aging today“While the extension of minimum wage and overtime protections to homecare workers was a great win, a tremendous amount of advocacy is needed to maintain it,” write Direct Care Alliance (DCA) Executive Director Carla Washington and National Advocacy Director Jessica Brill Ortiz in the January-February issue of Aging Today, the bimonthly newspaper of the American Society on Aging. “We continue to work with our allies to ensure that the regulations are not derailed by Congress. We are also working to ensure that workers, consumers, employers and other stakeholders nationwide understand what the rule means for them—and why it is a victory for us all.”

Their article, Recent Victory for Homecare Workers is a Win for Advocates, outlines why home care workers were excluded from federal Fair Labor Standards Act protections and how DCA and its allies have worked to undo that longstanding injustice.

Home Care Worker Fights for the Right to Assist Clients

Posted by on December 3rd, 2013 at 9:55 am | Comments Off on Home Care Worker Fights for the Right to Assist Clients
Trumeko Foxx

Trumeko Foxx

On October 4, Nashville home care worker Trumeko Foxx and librarian Exie Mai Harrington, along with Service Employees International Union (SEIU) and SEIU Local 205, filed a lawsuit against the state of Tennessee. The suit challenged emergency rules that placed harsh restrictions on anyone who takes part in or facilitates public education about the new health care marketplaces or insurance plans available under the Affordable Care Act. A judge has issued a temporary restraining order against the rules, which are now expected to be rewritten by early next year. Trumeko Foxx and Local 205 Political Director Freda Player talked to DCA’s Elise Nakhnikian about why they fought for this victory and what it means to home care workers and their clients.

How did this get started?

Freda: It started with the union. We were concerned about the emergency rules and how they would affect our members who work in social services. We knew they helped their clients a lot with things like medical bills and doctor visits and with finding medical help, and we knew it would be hard for them to assist their clients while following the rules as they were written.

We wanted to show that people could be fined a thousand dollars just for doing their everyday daily work, and a) they couldn’t afford it and b) it wasn’t fair because they were just doing their jobs.

How did Trumeko get involved?

Freda: Trumeko worked in health care and was a leader in our union. We felt that she would be a natural fit, so we approached her and asked if she’d be interested in getting involved.

Trumeko: When Freda called me and let me know what was going on, I was like: Wow! You can get fined for doing that? I had assisted my clients with what we call TennCare here in Tennessee, which is a kind of insurance. Continue reading »

Learn How to Go from Home Care Worker to Business Owner in WI

Posted by on November 21st, 2013 at 2:42 pm | Comments Off on Learn How to Go from Home Care Worker to Business Owner in WI

cooperative_care_logo with borderIn a recent Minnesota Post article, Tracy Dudzinski helped explain why home care co-ops are a promising solution to the growing need for home care services. If you live in Wisconsin, please join us on December 5, when Tracy will explain this exciting opportunity in a Direct Care Alliance informational session on what it takes to start a home care co-op.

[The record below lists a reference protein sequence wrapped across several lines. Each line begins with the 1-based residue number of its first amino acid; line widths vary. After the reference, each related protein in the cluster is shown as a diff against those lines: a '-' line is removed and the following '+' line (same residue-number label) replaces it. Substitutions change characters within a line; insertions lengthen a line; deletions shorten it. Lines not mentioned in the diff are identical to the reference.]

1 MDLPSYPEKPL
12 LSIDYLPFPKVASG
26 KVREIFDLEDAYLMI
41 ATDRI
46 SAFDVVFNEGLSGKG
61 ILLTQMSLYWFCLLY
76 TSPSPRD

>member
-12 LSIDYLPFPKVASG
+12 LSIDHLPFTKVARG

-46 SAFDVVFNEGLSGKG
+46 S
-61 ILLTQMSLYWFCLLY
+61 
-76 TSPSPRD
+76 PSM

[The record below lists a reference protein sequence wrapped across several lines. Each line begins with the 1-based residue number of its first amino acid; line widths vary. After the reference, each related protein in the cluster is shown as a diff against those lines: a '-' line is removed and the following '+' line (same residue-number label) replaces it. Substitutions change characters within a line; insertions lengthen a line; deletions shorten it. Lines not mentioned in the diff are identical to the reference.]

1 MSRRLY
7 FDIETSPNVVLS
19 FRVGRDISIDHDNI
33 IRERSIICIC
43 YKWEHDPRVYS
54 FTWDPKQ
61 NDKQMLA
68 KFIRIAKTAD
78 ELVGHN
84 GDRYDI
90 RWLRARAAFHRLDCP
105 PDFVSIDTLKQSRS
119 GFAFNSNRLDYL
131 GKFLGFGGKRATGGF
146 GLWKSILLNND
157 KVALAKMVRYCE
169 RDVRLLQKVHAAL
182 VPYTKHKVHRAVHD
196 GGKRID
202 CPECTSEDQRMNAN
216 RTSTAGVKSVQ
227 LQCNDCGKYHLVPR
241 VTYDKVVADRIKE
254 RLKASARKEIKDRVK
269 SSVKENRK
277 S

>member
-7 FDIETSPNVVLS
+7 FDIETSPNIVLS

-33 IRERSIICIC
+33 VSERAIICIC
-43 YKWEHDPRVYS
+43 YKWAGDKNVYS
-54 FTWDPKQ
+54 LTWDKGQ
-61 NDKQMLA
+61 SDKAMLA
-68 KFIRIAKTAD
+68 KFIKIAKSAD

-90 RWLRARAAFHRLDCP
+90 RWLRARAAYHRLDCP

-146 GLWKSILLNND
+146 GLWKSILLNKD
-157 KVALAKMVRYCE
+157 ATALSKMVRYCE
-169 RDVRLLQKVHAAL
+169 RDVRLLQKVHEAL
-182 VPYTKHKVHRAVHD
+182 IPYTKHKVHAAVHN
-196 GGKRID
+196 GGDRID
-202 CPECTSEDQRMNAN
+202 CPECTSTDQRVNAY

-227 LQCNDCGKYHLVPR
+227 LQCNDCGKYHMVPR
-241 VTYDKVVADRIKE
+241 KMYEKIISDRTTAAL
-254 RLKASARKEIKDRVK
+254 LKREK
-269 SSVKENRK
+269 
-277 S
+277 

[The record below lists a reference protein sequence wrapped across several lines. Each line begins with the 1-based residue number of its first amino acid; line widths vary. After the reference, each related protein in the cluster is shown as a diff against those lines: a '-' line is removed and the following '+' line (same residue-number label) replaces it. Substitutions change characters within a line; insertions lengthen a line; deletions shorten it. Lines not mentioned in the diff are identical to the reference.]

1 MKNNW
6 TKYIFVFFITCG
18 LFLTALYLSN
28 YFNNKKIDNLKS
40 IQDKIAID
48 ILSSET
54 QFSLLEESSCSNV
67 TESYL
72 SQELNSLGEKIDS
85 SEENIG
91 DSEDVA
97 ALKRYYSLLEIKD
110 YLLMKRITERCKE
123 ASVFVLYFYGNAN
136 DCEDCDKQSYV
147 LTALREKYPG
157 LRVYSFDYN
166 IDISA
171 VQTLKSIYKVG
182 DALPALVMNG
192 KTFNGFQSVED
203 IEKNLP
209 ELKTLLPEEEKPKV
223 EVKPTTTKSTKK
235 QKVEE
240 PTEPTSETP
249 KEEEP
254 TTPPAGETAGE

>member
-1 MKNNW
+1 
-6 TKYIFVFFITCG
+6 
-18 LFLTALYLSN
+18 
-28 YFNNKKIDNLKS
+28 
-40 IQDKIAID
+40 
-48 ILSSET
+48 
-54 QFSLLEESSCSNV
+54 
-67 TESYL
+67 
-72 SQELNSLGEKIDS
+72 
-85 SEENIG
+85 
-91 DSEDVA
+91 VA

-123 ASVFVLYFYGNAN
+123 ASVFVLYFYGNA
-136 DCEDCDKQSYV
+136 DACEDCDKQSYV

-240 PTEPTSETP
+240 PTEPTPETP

Tracy is a caregiver, administrative coordinator, and board chair at Cooperative Care, a leading home care co-op based in Wautoma, Wisconsin. She also serves as DCA’s board chair. About 60 home care workers at Cooperative Care provide services for about 150 clients in Waushara, Winnebago, Green Lake, Adams, Fond du Lac and Marquette counties.

Join our conference call to hear Tracy explain what a co-op is, how it is governed and what the benefits are to caregivers and clients. She’ll also answer your questions. Continue reading »

Standing up for Myself and My Fellow Workers by Joining DCA

Posted by on October 18th, 2013 at 4:43 pm | 2 Comments »
Mohan Varghese

Mohan Varghese

The first time I contacted Direct Care Alliance was after I was told by my employer that I would be accompanying him on the road for trips that lasted several days and would be paid for only 12 hours a day of my time. My immediate thought was: I will contact the Department of Labor (DOL) and they will take care of it.

But when I contacted DOL, I learned that they could not help because we home care workers were shut out of the federal Fair Labor Standards Act (FLSA) under the companionship exemption. I searched online to find a way to stand up for myself and my fellow workers, who put in long hard hours doing skilled tasks only to be mischaracterized as companions or elder sitters.

I found DCA during my search. Continue reading »

Direct Care Alliance of Maine Attends the Common Ground Fair

Posted by on October 18th, 2013 at 4:41 pm | Comments Off on Direct Care Alliance of Maine Attends the Common Ground Fair

Helen Hanson at the Common Ground Fair

“Do you know about direct care workers?”

That’s the question we settle on at our table at the Common Ground Fair in Unity, Maine, as people stream by in the big Social Action tent where we set up shop from Friday, September 20, though Sunday the 22nd.

The answers are as varied as the people, “Yes, I am one.”

“Oh sure. We had someone coming to the house when Mom was sick.”

“No. Tell me about them.”

“Not really. But I’m a teacher/social worker/therapist/doctor/nurse/therapist and I support what you guys do.”

“No. But we need someone to take care of Dad. How would we go about doing that?”

For many years the Maine Organic Farmers and Gardeners Association has hosted the Common Ground Fair. It has goats, chickens, donkeys and oxen. It has sheep herding demonstrations with border collies scurrying happily in the arena. It has soap making and weaving. You can buy honey, maple syrup, lamb’s wool sweaters and solar collectors. There are lots of children with painted faces and people speaking about sustainability. There’s music. It is Maine the way life should be.